Troubleshooting an intrathecal system is indicated when medication overdose or over-infusion is suspected, when withdrawal or under-infusion is suspected or when efficacy of the medication has decreased over time.[16]

As a first step conditions that mimic incorrect dosing must be eliminated to help confirm that the problem really lies in the pump or catheter delivery. Some conditions can confound identification of the problem as they may produce the same symptoms. For example, withdrawal or increased spasticity may be mimicked by autonomic dysreflexia, serotonin syndrome, noxious stimuli, urinary tract infections (UTIs), or constipation. Overdose or decreased spasticity may be mimicked by multiple sclerosis (MS) exacerbation, a new neurologic event (i.e., stroke), or excessive oral medication.


The signs or symptoms of baclofen overdose include dizziness, somnolence, hypotonia, respiratory depression, seizures, and coma. This can arise when the apparatus is programmed incorrectly by the user (e.g., entering 500 mcg/day instead of 50 mcg/day). Errors can also be made in drug concentration (e.g., using medication of concentration 2000 mcg/mL rather than 500 mcg/mL). More rarely, the pump may deliver too much medication but this has been reported in < 0.16% of cases (Implantable Systems Performance Registry, August 2003 to July 2015, Medtronic).

The management of baclofen overdose is to maintain airway/breathing/circulation and decrease the intrathecal dose by programming the pump to minimum rate or withdrawal of large volume lumbar puncture (LP)/catheter access port (CAP). It should be noted, following a dramatic ITB dose reduction, the patient must be assessed and treated for symptoms of baclofen withdrawal. However, these symptoms should be self-limited.[16]


Withdrawal or under-infusion symptoms include rebound spasticity, pruritis without a rash, mental status changes, fever, or even death.

As with overdosing, a programing error may be responsible for underdosing (e.g., entering 50 mcg/day instead of 500 mcg/day) or errors can be made in the drug concentration (e.g., using medication with 500 mcg/mL concentration instead of 2000 mcg/mL).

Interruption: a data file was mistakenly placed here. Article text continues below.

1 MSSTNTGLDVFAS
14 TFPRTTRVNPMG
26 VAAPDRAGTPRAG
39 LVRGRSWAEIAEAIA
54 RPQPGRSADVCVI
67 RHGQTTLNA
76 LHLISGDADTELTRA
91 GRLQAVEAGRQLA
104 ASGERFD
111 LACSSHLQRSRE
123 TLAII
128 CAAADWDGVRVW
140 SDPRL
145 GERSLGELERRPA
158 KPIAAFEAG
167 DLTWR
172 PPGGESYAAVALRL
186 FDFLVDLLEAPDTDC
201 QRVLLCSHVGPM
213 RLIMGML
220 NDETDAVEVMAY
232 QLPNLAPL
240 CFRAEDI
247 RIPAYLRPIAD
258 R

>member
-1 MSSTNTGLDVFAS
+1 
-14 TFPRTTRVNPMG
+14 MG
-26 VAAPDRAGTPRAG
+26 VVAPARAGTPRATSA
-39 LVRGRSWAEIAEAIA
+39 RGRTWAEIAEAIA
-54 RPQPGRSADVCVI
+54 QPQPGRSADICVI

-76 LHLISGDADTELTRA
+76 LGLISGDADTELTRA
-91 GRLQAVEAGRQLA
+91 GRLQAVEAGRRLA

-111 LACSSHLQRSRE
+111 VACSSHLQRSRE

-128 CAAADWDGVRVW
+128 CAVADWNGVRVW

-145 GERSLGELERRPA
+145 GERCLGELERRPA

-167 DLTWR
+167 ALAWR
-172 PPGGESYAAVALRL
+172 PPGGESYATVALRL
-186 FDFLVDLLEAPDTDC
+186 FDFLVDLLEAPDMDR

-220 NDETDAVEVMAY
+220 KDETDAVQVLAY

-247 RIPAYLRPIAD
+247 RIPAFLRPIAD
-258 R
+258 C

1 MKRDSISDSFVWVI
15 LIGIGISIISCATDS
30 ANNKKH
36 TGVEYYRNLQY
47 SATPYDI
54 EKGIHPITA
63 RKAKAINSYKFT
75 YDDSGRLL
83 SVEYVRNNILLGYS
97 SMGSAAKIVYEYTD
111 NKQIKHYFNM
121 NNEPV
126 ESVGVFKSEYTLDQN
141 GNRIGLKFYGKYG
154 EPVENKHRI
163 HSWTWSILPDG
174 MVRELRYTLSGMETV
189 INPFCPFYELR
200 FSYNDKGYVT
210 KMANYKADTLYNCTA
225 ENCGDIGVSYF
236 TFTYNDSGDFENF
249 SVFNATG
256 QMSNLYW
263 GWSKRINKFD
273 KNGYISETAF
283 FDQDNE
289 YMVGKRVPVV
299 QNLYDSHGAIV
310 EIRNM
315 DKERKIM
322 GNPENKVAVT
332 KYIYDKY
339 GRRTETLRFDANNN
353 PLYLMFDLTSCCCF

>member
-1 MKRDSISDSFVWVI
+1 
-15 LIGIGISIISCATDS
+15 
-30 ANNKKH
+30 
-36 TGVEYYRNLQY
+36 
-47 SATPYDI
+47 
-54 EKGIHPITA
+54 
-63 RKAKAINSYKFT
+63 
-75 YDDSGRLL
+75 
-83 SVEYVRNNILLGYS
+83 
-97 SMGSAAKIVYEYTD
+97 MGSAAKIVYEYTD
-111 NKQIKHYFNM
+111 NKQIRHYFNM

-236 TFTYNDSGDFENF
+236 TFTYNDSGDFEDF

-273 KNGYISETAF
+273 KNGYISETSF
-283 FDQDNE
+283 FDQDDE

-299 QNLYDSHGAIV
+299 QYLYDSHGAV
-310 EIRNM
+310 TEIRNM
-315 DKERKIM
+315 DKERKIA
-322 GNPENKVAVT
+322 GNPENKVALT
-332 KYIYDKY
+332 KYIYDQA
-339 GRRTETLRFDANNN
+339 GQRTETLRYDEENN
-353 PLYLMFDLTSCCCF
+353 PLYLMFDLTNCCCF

If human error is not responsible, the device may have a malfunction (i.e., critical motor stall) or an empty pump reservoir if the patient or caregiver has missed the alarm date or a refill appointment. The pump may be at the end of its useful service period. Typically, device batteries have a life of approximately 7 years and the device needs to be replaced before the end of battery life. Catheters may also be the source of system malfunction if they become occluded, kinked, or disconnected. One other source of underdosing can result from the so-called “pocket fill.” In these cases, the refill needle may become dislodged from or never be properly located in the pump reservoir. When this happens, the medication gets delivered subcutaneously rather than into the pump.

A loss of efficacy may also present slowly as a change over time rather than acute withdrawal. This is seen when the ITB does not give the same effect on spasticity as was achieved with the test dose despite dose escalation. A diminishing effect of the medication on spasticity where there was previous good control can also indicate loss of efficacy.[16]

Apparent loss of efficacy could be due to disease progression or MS exacerbation or other medical issues such as constipation or a deep vein thrombosis.

Baclofen withdrawal or under-infusion should be managed by administering an intrathecal bolus of the medication. Restoring the intrathecal delivery of baclofen is first step if possible, using LP, external indwelling catheter, or pump (if known to be functioning).

Oral or enteral baclofen is another option; if the patient is able to take the medication oral administration is the simplest or, if a percutaneous endoscopic gastroscopy tube is present, this can be utilized. There is no intrathecal to oral conversion; typically, the patient should be given the preimplant dose. If the prior dose not known, 10–20 mg every 6 h should be considered.

Intravenous benzodiazepines are an option but these need cardiac/respiratory monitoring. They can also be prophylactic for seizures. Cyproheptadine may be given at 2–4 mg every 6 h.

Creatine kinase and renal function should be monitored and the patient assessed for rhabdomyolysis.

The “syndromes” associated with catheter malfunction are given in [Table 2] and the incidence of catheter malfunction is given in [Table 3].{Table 2}{Table 3}

Some of the important points to consider are outlined here.

Firstly, as the data above have shown, most of the time a patient's, caregiver's, or other provider's concern of increased spasticity is NOT a pump or a catheter problem. Hence, patients must be assessed for their recent medical history, paying attention to any illnesses, medication changes, or environmental changes. Compare the spasticity on examination to prior examinations. For many patients, intrathecal baclofen withdrawal is often described as “worse than before getting the pump.” The patient should be assessed for changes in mental status and review whether there is a source of noxious stimuli.